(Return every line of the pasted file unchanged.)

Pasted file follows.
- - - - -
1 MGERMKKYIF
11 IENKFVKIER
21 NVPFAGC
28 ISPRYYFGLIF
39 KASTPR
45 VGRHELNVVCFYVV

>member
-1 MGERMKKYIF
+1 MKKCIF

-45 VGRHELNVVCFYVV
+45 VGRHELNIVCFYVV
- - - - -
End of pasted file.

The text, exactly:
1 MGERMKKYIF
11 IENKFVKIER
21 NVPFAGC
28 ISPRYYFGLIF
39 KASTPR
45 VGRHELNVVCFYVV

>member
-1 MGERMKKYIF
+1 MKKCIF

-45 VGRHELNVVCFYVV
+45 VGRHELNIVCFYVV